In the end, you should have exactly 100 numbers printed, because of that 10 at the very beginning.

Even if you had an additional 4 at the very beginning, you'd end up with a matrix that has a wild last line with all 1s.

If you want to have a 3 by 4 matrix in your hands, consider making your file as the following example:

3 4
10 9 8 7
6 5 4 3
2 1 0 1

Then read the first value into an int n and then second one into an int m. Make first memory allocation with malloc( n * sizeof * array );, then the secondary allocations with malloc( m * sizeof ** array );.

You could also alternatively omit reading anything, deduce how many rows and columns your matrix should have by reading the amount of new-line '\n' occurrences in your file (plus one), as well as amount of numbers there are on a single line.


Okay, let's show this you could also part: This is just an example, I'll be using a pair of scanfs for counting both the amount of lines that have at least one number inside and amount of numbers on a single line.

int n = 0;
int m = 0;
int discardable;

while ( scanf( "%d", &discardable ) == 1 ) {
// as long as a number has been successfully read

    if ( scanf( "%*[^\n]" ) != 0 )
    // discard everything until a '\n'
    // and if you fail to encounter a '\n' anywhere until the file ends...

// rewind back to the beginning of the file
rewind ( stdin );

while ( scanf( "%d", &discardable ) == 1 ) {
// as long as a number has been successfully read

    if ( scanf( "%*[ \t]" ) != 0 || stdin->_ptr[0] == '\n' )
    // discard every ' ' or '\t'
    // if you rather get carried until the end of file, break
    // else, if the upcoming character is '\n', again, break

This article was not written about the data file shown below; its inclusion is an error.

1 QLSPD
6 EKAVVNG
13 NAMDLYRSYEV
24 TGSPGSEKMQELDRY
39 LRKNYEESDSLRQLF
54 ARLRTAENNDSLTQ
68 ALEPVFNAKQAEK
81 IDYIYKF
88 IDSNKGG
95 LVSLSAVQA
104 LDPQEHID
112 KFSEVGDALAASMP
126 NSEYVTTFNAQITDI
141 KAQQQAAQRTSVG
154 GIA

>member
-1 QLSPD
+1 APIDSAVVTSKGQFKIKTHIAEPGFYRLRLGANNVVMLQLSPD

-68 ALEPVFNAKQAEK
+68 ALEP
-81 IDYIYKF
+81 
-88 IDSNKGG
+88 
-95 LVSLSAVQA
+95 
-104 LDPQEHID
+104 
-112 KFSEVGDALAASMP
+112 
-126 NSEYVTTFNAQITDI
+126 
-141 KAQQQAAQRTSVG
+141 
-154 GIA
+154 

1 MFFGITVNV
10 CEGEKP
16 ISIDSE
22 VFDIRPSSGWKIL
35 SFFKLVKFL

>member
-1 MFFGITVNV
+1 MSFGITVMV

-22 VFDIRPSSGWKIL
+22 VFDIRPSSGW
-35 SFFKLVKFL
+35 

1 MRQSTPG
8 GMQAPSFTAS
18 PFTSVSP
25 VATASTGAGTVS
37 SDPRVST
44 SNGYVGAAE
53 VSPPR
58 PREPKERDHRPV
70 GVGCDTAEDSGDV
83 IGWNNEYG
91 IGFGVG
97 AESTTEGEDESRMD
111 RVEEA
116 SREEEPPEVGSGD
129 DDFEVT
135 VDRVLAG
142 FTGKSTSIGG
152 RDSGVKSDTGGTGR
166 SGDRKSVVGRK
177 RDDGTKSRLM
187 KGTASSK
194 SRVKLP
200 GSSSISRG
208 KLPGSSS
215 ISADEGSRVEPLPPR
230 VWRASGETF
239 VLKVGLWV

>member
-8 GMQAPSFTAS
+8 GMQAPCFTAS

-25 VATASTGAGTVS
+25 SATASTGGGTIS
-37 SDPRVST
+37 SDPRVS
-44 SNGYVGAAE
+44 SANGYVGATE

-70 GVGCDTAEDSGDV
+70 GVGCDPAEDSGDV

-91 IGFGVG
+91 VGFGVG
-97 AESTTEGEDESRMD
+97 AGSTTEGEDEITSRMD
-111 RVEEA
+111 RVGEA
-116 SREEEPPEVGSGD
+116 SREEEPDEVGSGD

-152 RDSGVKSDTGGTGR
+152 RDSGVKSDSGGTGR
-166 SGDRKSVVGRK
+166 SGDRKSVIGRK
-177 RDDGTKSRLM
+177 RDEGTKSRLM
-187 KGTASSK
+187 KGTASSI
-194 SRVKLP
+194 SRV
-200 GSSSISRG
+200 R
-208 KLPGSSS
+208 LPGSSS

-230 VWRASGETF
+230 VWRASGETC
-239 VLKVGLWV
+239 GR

rewind ( stdin );

There you have it, n and m here should be storing the height and width of the matrix you should have, respectively.

This is just a way to do it, I can see why many could potentially just hate this, because I have made use of the FILE structure, and referred to _ptr, but whatever. I personally would prefer this any day over carrying a temporary character array and read from it.

share|improve this answer
I am not using headers, so that won't work. As far as that alternative goes, I am not sure on how to achieve that besides something like.. getchar, and that would not work with any ints that use more than 1 char of space (or at least I'm not that familiar with getchar to do that). –  Blued00d Apr 6 '14 at 23:05
@Blued00d Dude, the word header means something very specific in C, I could not know what you could have meant by that until now. I hope I won't be doing anything bad with this, but I will go ahead and show you how you could do it. –  ThoAppelsin Apr 6 '14 at 23:08
I'm not sure what you mean by doing anything bad? This isn't homework or assignment or something if you were thinking that. Just messing around cause I need to learn tabular manipulation and this is how I get there :) –  Blued00d Apr 6 '14 at 23:25
@Blued00d Still, an exercise is an exercise, whether it has been given by someone or yourself. I hope this expands your view instead, contrary to restricting it. –  ThoAppelsin Apr 6 '14 at 23:37
Added some comments to the possibly-obscure code. –  ThoAppelsin Apr 6 '14 at 23:44

Your Answer


By posting your answer, you agree to the privacy policy and terms of service.

Not the answer you're looking for? Browse other questions tagged or ask your own question.